Treatment breaks and travel

To overcome some of the difficulties that surround travelling whilst taking HIV treatment, some people consider taking a treatment break or ‘structured treatment interruption’.

Do not take a break from your HIV treatment or any other medicines you have been prescribed without discussing it with your doctor in advance.

Timing of treatment doses when travelling

Travelling across international time zones is likely to have implications for the time you take your medication. There are three options you may wish to consider:

  • Continue to take your medicines on UK time – but this could mean that you have to take your doses at inconvenient times.
  • Gradually adjust the time you take your medicines, from UK time to the time in the country you are visiting. You may need to start doing this in advance of your trip.
  • Alter your dose time to fit in with the time zone of the country you are visiting, but this could mean that there are some long intervals between doses as you adjust.

You may find it difficult to keep track of exactly what time you should take each dose. Using an alarm and daily pill box can help you to keep track of when to take each dose. It is wise to talk over your plan with a doctor or pharmacist before you travel.

This content was checked for accuracy at the time it was written. It may have been superseded by more recent developments. NAM recommends checking whether this is the most current information when making decisions that may affect your health.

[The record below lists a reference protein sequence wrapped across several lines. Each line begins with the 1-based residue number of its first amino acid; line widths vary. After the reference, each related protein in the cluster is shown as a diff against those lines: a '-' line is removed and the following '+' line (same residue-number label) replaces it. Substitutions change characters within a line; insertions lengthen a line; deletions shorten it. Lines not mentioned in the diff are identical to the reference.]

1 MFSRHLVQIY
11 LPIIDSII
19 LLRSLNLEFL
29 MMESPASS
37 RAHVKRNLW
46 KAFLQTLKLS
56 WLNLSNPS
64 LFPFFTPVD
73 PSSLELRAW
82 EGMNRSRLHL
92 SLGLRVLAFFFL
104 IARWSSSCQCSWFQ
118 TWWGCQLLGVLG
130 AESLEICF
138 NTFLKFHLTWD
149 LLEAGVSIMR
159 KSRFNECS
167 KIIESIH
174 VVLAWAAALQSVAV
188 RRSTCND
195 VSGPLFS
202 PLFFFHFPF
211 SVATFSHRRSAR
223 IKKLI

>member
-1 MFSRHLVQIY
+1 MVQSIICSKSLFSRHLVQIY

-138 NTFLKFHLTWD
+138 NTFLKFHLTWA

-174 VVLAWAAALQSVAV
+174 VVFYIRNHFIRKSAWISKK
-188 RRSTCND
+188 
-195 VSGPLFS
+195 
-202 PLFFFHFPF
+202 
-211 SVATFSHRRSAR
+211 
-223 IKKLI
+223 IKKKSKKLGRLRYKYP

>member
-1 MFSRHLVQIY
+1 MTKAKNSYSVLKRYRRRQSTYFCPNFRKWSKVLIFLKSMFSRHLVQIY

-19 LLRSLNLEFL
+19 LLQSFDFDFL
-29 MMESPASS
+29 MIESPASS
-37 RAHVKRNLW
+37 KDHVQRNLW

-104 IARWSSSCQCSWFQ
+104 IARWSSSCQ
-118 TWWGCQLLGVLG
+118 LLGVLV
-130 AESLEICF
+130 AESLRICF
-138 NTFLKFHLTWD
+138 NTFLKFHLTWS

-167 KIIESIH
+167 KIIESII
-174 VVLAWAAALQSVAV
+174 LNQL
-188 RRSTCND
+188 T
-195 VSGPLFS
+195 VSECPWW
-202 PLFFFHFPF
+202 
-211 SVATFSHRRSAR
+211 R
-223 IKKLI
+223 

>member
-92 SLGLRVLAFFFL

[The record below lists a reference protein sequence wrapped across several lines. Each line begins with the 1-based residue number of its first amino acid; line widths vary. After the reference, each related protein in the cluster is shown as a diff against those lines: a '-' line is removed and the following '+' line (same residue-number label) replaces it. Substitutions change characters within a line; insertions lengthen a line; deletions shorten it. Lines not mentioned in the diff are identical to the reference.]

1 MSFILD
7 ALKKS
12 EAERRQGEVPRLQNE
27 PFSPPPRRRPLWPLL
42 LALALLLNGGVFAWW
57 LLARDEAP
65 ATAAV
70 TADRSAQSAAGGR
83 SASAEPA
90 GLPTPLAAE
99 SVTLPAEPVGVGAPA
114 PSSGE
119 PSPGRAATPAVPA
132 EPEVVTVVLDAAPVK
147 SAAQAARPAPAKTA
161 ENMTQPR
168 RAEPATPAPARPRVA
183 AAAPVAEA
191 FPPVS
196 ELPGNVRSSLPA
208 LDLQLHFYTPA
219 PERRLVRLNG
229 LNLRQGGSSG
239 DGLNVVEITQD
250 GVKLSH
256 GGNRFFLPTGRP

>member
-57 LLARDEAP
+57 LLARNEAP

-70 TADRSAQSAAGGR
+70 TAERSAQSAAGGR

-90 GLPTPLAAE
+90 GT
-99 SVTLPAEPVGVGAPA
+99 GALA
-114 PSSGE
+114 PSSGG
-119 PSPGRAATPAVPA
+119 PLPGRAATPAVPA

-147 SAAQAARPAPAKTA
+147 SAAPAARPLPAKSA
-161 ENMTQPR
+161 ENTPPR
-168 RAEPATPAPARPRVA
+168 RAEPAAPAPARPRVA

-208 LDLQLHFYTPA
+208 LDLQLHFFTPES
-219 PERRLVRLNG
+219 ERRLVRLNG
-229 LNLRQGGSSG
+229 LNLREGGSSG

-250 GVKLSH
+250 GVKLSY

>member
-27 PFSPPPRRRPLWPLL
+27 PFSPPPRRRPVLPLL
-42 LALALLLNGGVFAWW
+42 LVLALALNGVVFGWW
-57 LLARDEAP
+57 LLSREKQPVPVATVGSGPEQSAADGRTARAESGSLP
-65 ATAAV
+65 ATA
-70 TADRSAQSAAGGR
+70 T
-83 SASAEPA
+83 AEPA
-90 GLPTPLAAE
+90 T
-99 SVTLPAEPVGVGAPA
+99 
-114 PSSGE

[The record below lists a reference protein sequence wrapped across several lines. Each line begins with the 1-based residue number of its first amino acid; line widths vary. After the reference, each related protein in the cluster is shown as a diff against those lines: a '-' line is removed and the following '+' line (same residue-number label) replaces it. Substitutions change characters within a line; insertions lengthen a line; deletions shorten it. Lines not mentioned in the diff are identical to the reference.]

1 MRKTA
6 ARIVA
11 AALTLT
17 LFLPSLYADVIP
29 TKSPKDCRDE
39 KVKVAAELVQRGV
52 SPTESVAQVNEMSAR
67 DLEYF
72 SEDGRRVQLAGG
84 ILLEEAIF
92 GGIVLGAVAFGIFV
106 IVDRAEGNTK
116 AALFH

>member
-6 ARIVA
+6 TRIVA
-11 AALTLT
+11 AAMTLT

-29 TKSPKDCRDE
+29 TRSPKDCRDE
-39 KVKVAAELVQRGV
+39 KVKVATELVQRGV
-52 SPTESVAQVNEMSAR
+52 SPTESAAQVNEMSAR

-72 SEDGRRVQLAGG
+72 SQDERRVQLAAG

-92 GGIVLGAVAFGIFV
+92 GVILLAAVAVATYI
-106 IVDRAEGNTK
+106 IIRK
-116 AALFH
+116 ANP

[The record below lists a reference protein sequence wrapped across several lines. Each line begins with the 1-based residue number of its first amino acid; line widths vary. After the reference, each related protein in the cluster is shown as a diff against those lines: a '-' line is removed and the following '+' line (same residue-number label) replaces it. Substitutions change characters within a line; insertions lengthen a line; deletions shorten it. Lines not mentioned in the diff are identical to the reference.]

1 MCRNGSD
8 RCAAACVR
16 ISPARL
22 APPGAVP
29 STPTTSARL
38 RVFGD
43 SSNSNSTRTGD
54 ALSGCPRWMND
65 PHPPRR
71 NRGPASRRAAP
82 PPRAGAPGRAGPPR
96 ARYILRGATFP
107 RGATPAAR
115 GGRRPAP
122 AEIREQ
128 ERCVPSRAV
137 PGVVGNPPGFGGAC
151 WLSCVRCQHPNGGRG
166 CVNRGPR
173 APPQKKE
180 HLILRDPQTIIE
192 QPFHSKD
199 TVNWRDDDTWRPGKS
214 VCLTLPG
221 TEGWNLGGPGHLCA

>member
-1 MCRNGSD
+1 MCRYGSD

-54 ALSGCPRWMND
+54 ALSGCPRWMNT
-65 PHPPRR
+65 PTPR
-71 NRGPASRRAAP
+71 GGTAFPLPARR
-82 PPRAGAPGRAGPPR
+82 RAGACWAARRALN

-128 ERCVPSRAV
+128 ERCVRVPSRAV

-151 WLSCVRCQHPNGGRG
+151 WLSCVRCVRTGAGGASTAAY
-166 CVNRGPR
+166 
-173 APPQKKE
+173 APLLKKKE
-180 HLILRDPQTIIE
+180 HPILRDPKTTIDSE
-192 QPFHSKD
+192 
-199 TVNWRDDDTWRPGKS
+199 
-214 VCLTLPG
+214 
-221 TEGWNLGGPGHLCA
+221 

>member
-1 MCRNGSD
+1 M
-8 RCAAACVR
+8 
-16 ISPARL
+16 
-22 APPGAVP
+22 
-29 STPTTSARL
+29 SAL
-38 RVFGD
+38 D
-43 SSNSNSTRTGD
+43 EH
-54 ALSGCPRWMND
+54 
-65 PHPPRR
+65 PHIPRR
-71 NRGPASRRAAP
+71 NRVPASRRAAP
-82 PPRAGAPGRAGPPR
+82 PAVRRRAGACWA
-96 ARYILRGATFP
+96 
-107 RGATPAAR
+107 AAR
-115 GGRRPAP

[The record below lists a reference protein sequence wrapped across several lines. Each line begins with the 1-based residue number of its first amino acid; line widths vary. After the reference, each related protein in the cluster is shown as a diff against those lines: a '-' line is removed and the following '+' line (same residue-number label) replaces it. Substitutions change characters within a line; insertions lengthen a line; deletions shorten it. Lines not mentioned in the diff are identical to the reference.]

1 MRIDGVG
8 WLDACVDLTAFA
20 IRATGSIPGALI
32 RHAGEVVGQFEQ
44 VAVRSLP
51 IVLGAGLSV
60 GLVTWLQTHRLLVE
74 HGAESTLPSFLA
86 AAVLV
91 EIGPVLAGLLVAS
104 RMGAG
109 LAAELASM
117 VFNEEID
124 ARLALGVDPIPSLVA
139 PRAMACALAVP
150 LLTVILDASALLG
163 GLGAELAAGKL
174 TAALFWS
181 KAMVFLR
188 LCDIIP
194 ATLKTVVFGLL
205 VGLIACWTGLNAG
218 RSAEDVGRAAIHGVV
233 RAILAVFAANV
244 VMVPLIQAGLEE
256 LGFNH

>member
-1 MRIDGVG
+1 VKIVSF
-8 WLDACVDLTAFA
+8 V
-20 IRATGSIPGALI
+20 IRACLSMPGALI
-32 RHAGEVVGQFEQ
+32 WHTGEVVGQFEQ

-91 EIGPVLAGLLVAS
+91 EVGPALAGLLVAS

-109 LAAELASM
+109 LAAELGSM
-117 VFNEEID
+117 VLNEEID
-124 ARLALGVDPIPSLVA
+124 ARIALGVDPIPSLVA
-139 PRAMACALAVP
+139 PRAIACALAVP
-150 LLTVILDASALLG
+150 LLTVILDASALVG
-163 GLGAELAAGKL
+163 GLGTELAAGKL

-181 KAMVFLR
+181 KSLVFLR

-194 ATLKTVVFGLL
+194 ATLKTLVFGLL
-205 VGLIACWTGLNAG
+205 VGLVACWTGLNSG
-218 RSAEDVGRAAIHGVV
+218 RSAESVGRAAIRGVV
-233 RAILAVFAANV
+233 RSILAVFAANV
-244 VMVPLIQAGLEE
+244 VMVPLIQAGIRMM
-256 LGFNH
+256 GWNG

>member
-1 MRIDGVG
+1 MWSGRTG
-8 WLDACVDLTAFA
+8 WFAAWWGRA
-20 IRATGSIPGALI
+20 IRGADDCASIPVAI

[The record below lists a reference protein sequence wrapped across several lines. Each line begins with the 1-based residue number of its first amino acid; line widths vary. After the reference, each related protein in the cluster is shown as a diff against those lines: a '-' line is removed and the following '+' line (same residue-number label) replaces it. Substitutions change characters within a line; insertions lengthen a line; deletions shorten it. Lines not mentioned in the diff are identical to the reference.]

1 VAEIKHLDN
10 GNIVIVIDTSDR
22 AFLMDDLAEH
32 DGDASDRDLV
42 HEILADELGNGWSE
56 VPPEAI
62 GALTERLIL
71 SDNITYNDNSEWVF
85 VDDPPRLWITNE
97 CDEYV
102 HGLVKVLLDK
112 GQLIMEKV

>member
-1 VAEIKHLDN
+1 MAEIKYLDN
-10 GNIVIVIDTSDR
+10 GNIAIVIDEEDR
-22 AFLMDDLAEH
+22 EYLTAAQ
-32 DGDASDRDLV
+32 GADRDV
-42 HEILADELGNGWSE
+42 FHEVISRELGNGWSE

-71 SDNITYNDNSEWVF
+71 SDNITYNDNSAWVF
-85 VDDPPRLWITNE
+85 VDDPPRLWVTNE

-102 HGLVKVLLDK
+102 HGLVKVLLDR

Community Consensus Statement on Access to HIV Treatment and its Use for Prevention

Together, we can make it happen

We can end HIV soon if people have equal access to HIV drugs as treatment and as PrEP, and have free choice over whether to take them.

Launched today, the Community Consensus Statement is a basic set of principles aimed at making sure that happens.

The Community Consensus Statement is a joint initiative of AVAC, EATG, MSMGF, GNP+, HIV i-Base, the International HIV/AIDS Alliance, ITPC and NAM/aidsmap
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This content was checked for accuracy at the time it was written. It may have been superseded by more recent developments. NAM recommends checking whether this is the most current information when making decisions that may affect your health.

NAM’s information is intended to support, rather than replace, consultation with a healthcare professional. Talk to your doctor or another member of your healthcare team for advice tailored to your situation.